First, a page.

It is interesting that Goethe recycles the name Charlotte from Werther, but never shortens it to Lotte. This use of the full name reflects maturity, for unlike Lotte, Charlotte here is decisive, prepared to renounce her feelings, to remove the Captain from her life entirely, for the sake of stability and happiness of all.
None of this works out. Eduard’s impulsive behavior leads to the death and/or misery of the entire group. Unbridled emotion leads directly to tragedy, whereas renunciation (Entsagung - a recurrent theme in Goethe’s later work) could have maintained the balance.
This is a short essay, and I have concentrated on these two novels because they are accessible and the English translations are sound. Goethe’s best work, however, is his lyric poetry and his reworking of the Faust legend in his epic poem, which he worked on his entire life and only completed shortly before his death. It is an encyclopedic work, in which Goethe adopts virtually every form of poetry known to him, and which thematizes everything from Ancient Greek philosophy (Thales makes an appearance) to the problem of inflation brought on by the introduction of paper currency (the assignat of the French Revolution). But it should be read in the original German, as poetry in translation is at best an approximation.
That said, it feels wrong to say nothing about Goethe’s most important work, so here are a few concluding remarks. In the original Faust legend, which circulated throughout Germany as a series of narrative episodes collected in a chapbook published in 1587, Faust sells his soul to the devil in exchange for knowledge and sensual pleasure. When the time is up, he goes straight to hell. Goethe adopts much from the chapbook, but his major alteration is that he allows Faust redemption in the final act.
Critics argue about whether this was a mistake, dulling the work’s dramatic impact, but it’s typical of Goethe and his anti-romantic impulses discussed above. In Goethe’s retelling, Faust has assisted the Holy Roman Emperor in defeating a rival claimant to the throne. As a reward, the Emperor grants Faust a strip of land, which is almost entirely under water. Faust then undertakes a major reclamation project, creating habitable, arable land that benefits humanity at large. In focusing on this project, Faust resists the efforts of Mephistopheles (the devil to whom he’s sold his soul) to direct his attention toward earthly delights. He aims higher, engages in productive activity, and when he dies, angels come and save him from damnation, uttering the famous line: Wer immer strebend sich bemüht, den können wir erlösen, which loosely translates to “we can redeem those who work hard.”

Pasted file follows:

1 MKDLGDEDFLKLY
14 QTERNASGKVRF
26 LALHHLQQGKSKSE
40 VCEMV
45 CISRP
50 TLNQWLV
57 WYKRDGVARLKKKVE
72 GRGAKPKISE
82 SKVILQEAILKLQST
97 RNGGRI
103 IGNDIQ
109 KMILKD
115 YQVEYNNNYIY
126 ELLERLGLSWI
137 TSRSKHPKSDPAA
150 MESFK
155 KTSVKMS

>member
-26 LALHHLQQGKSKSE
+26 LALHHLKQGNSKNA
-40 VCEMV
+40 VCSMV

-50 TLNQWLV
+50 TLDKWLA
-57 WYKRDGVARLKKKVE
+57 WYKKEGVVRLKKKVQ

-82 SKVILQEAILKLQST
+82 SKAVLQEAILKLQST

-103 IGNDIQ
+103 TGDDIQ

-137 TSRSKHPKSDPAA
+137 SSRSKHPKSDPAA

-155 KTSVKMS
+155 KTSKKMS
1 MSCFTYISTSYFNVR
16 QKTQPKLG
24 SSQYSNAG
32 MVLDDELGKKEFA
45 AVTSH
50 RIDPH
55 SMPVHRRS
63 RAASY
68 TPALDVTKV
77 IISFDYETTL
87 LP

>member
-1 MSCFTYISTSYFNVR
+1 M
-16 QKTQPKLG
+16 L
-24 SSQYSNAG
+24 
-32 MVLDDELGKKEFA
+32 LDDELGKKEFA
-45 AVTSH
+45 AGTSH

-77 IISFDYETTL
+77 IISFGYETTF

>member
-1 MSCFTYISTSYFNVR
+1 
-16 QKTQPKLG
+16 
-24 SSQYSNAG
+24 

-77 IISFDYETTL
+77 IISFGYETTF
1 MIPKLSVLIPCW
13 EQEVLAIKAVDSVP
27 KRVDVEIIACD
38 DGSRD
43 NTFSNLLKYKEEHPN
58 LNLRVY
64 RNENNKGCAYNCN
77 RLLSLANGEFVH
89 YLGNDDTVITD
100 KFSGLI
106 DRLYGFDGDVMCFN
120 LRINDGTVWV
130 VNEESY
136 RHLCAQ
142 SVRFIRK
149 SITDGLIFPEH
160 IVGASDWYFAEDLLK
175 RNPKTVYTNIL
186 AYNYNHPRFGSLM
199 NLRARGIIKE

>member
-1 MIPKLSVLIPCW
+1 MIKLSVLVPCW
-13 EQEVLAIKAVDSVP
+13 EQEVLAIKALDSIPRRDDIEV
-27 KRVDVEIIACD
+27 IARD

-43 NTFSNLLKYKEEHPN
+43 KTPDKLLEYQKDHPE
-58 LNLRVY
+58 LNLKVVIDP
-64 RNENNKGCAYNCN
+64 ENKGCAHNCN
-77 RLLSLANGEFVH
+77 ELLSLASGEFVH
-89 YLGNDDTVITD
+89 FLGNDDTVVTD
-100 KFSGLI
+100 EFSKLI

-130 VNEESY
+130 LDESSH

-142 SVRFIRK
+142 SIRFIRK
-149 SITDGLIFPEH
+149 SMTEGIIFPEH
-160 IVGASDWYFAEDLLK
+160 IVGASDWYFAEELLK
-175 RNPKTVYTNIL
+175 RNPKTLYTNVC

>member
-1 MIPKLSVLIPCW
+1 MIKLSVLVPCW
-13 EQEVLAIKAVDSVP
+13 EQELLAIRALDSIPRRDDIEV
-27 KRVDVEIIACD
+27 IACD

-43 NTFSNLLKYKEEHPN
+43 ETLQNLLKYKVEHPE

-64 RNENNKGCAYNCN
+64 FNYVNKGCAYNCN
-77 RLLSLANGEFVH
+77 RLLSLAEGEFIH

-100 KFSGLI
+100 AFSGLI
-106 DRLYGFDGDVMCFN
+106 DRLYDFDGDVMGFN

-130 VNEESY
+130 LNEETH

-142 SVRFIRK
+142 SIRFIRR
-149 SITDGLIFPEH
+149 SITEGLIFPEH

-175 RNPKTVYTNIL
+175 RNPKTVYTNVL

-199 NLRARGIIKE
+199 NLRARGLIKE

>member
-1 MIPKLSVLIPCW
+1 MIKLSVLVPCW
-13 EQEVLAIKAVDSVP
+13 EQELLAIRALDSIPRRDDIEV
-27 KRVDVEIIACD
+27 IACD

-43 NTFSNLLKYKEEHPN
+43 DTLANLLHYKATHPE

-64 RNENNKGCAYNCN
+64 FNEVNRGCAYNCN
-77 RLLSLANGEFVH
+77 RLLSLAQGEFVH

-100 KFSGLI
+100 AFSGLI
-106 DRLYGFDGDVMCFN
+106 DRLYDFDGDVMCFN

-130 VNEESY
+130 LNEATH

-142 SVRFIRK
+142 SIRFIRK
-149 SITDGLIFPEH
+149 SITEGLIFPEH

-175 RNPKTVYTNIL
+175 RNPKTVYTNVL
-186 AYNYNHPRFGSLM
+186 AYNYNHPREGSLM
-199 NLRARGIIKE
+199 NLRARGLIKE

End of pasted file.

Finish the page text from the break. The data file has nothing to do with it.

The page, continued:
So while Faust has engaged in the ultimate act of self-destruction - selling his soul - and has indulged in earthly pleasures (even having Helen of Troy raised from the dead to ensure he’s experienced history’s most beautiful woman), ultimately he redirects his energy toward productive ends. The same man who early in the play says “feeling is everything” has traded youthful vigor for a mature vitality. And so Goethe deserves a place among that pantheon of authors who so energize the young.
THIS PIECE IS AVAILABLE IN PRINT FORM IN VOLUME I ISSUE III